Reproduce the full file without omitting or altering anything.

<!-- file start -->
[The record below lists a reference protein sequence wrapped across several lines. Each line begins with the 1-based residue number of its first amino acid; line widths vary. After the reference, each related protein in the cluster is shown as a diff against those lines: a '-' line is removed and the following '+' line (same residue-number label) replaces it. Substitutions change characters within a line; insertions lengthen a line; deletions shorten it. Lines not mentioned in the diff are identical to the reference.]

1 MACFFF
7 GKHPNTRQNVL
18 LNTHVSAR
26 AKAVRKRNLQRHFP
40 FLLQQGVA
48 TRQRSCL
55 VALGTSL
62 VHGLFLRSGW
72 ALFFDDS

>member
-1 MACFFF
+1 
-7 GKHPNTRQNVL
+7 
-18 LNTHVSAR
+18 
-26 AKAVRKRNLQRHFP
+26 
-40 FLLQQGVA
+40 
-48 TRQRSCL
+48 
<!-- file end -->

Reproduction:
[The record below lists a reference protein sequence wrapped across several lines. Each line begins with the 1-based residue number of its first amino acid; line widths vary. After the reference, each related protein in the cluster is shown as a diff against those lines: a '-' line is removed and the following '+' line (same residue-number label) replaces it. Substitutions change characters within a line; insertions lengthen a line; deletions shorten it. Lines not mentioned in the diff are identical to the reference.]

1 MACFFF
7 GKHPNTRQNVL
18 LNTHVSAR
26 AKAVRKRNLQRHFP
40 FLLQQGVA
48 TRQRSCL
55 VALGTSL
62 VHGLFLRSGW
72 ALFFDDS

>member
-1 MACFFF
+1 
-7 GKHPNTRQNVL
+7 
-18 LNTHVSAR
+18 
-26 AKAVRKRNLQRHFP
+26 
-40 FLLQQGVA
+40 
-48 TRQRSCL
+48 